DeLong lives in suburban Lafayette, California, and is married to Ann Marie Marciarille. He received his Ph.D. from Harvard University in 1987. Before moving to Berkeley, he taught at Harvard, Boston University, and MIT. Lafayette is a city in Contra Costa County, California, United States. ... Doctor of Philosophy, abbreviated Ph. ... Harvard University (incorporated as The President and Fellows of Harvard College) is a private university in Cambridge, Massachusetts, USA. Founded in 1636,[2] Harvard is the oldest institution of higher learning still operating in the United States. ... 1987 (MCMLXXXVII) was a common year starting on Thursday of the Gregorian calendar. ... For similarly-named academic institutions, see Boston (disambiguation). ... Mapúa Institute of Technology (MIT, MapúaTech or simply Mapúa) is a private, non-sectarian, Filipino tertiary institute located in Intramuros, Manila. ...


Allegations of insensitivity toward Asian-Americans

In justifying bias in college admissions against Asians, DeLong declared that an Asian-American needs to shoulder a "fair share of the collective responsibility for the evils of slavery and Jim Crow," in order "to be considered a man." [3][4] DeLong's remarks have prompted charges of insensitivity toward Asians and their plight in America. [5]


Publications

Major publications include:

  • "Asset Returns and Economic Growth" (Brookings Papers on Economic Activity, 2005; co-authored with Dean Baker and Paul Krugman)
  • "Productivity Growth in the 2000s" (NBER Macroeconomics Annual 2003)
  • "Between Meltdown and Moral Hazard: The International Monetary and Financial Policy of the Clinton Administration" (co-authored with Barry J. Eichengreen)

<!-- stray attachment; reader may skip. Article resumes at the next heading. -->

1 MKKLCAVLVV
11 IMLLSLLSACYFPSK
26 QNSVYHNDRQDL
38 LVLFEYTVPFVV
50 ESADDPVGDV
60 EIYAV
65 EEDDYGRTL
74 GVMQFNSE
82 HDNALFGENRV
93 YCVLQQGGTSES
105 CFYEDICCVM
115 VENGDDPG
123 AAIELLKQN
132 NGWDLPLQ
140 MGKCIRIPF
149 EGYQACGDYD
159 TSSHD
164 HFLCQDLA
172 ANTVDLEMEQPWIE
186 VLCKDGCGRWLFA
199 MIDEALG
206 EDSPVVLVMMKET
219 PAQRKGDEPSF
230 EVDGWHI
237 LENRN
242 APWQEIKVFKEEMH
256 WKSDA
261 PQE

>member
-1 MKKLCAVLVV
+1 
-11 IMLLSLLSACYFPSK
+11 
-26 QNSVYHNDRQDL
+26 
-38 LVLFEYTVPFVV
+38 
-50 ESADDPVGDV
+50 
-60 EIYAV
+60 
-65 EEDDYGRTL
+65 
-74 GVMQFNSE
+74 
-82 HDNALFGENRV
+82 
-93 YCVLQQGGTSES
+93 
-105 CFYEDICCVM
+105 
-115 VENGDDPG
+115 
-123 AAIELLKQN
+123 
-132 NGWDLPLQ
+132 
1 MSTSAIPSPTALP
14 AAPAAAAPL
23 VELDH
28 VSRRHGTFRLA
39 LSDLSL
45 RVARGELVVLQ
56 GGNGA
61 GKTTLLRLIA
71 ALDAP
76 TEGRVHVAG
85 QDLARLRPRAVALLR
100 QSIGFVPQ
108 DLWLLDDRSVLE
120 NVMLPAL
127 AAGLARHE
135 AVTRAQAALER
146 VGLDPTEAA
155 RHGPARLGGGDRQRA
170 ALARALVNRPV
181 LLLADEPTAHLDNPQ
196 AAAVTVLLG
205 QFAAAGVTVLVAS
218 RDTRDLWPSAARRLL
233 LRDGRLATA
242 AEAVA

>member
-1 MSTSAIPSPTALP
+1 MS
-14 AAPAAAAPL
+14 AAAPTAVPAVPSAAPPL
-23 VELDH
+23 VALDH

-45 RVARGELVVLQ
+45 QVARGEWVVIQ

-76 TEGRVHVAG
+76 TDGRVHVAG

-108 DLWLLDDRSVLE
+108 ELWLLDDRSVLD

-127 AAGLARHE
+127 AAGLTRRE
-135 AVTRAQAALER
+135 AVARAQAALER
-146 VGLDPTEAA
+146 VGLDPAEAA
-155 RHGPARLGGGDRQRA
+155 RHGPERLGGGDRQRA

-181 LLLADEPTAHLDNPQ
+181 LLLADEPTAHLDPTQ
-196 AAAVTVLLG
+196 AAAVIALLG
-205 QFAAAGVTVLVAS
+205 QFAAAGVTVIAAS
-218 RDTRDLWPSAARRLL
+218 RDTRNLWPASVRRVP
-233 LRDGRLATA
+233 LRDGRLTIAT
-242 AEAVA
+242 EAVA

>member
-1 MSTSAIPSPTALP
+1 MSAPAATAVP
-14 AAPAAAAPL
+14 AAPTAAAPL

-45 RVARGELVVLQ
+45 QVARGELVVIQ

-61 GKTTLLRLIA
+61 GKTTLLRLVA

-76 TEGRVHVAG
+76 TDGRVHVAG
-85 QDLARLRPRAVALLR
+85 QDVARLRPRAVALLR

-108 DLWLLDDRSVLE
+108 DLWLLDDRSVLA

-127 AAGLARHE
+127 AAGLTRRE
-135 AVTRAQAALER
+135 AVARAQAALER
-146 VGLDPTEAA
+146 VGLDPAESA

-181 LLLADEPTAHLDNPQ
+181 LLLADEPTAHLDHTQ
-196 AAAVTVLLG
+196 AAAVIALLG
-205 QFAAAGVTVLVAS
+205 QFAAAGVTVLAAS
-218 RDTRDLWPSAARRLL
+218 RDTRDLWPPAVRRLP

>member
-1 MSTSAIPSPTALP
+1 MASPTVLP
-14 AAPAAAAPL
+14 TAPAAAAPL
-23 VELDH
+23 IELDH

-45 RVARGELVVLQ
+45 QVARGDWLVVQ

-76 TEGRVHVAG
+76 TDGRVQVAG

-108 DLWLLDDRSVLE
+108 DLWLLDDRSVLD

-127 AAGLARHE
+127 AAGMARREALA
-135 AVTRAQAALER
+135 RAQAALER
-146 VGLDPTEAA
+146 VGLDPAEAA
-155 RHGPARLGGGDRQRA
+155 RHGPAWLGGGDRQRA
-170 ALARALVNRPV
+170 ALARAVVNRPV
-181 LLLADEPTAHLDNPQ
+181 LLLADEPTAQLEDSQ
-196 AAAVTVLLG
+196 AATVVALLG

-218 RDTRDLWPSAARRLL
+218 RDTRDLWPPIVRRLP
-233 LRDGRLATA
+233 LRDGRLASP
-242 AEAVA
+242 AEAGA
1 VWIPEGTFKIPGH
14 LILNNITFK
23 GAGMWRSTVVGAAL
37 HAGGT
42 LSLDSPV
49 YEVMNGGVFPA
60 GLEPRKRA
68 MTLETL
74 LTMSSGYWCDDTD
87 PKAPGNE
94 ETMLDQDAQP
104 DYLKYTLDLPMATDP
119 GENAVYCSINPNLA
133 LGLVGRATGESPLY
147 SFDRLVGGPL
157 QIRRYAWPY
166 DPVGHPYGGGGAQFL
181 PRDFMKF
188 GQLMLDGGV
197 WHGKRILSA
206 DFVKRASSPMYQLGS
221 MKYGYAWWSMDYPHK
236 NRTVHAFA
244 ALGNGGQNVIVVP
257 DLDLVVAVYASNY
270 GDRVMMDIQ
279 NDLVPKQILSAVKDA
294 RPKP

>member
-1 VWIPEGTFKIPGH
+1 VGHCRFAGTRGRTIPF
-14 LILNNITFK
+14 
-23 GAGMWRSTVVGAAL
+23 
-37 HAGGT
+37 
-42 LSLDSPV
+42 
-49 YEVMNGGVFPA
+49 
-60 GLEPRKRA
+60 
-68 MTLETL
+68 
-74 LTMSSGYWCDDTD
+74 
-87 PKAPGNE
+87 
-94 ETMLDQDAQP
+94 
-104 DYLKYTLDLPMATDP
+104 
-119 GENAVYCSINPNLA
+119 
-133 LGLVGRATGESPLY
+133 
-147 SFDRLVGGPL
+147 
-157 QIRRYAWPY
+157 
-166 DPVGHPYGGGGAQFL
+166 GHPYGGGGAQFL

• "The New Economy: Background, Questions, Speculations" (Economic Policies for the Information Age, 2002; co-authored with Lawrence Summers)
  • "Review of Robert Skidelsky (2000), John Maynard Keynes, volume 3, Fighting for Britain" (Journal of Economic Literature, 2002)
  • "Speculative Microeconomics for Tomorrow's Economy" (First Monday, 2000; co-authored with Michael Froomkin)
  • "America's Peacetime Inflation" (in Reducing Inflation, 1998)
  • "Keynesianism Pennsylvania-Avenue Style" (Journal of Economic Perspectives, 1996)
  • "In Defense of Mexico's Rescue" (Foreign Affairs, 1996; co-authored with Christopher DeLong and Sherman Robinson)
  • "Princes and Merchants: European City Growth before the Industrial Revolution" (Journal of Law and Economics 1993; co-authored with Andrei Shleifer)
  • "The Marshall Plan: History's Most Successful Structural Adjustment Programme" (in R. Dornbusch et al., eds., Postwar Economic Reconstruction and Lessons for the East , Cambridge: M.I.T., 1993; co-authored with Barry Eichengreen)
  • "Productivity and Machinery Investment: A Long-Run Look, 1870-1980" (Journal of Economic History, June 1992)
  • "The Stock Market Bubble of 1929: Evidence from Closed-End Funds" (Journal of Economic History, September 1991; co-authored with Andrei Shleifer)
  • "Equipment Investment and Economic Growth" (Quarterly Journal of Economics, May 1991; co-authored with Lawrence Summers)
  • "Noise trader risk in financial markets" (Journal of Political Economy, 1990; co-authored with Andrei Shleifer, Lawrence Summers, and Robert Waldmann)